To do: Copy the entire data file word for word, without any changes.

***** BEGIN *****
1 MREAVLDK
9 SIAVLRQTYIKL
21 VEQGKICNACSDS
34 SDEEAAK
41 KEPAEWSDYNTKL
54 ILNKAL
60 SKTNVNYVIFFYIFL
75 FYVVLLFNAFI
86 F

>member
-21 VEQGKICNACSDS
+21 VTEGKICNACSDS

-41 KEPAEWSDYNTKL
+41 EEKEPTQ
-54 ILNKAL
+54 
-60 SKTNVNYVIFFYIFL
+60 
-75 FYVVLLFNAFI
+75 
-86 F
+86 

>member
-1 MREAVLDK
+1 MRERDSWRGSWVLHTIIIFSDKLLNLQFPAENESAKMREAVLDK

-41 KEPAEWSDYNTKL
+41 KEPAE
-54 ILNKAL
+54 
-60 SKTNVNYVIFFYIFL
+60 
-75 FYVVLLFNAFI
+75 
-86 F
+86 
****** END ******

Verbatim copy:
1 MREAVLDK
9 SIAVLRQTYIKL
21 VEQGKICNACSDS
34 SDEEAAK
41 KEPAEWSDYNTKL
54 ILNKAL
60 SKTNVNYVIFFYIFL
75 FYVVLLFNAFI
86 F

>member
-21 VEQGKICNACSDS
+21 VTEGKICNACSDS

-41 KEPAEWSDYNTKL
+41 EEKEPTQ
-54 ILNKAL
+54 
-60 SKTNVNYVIFFYIFL
+60 
-75 FYVVLLFNAFI
+75 
-86 F
+86 

>member
-1 MREAVLDK
+1 MRERDSWRGSWVLHTIIIFSDKLLNLQFPAENESAKMREAVLDK

-41 KEPAEWSDYNTKL
+41 KEPAE
-54 ILNKAL
+54 
-60 SKTNVNYVIFFYIFL
+60 
-75 FYVVLLFNAFI
+75 
-86 F
+86 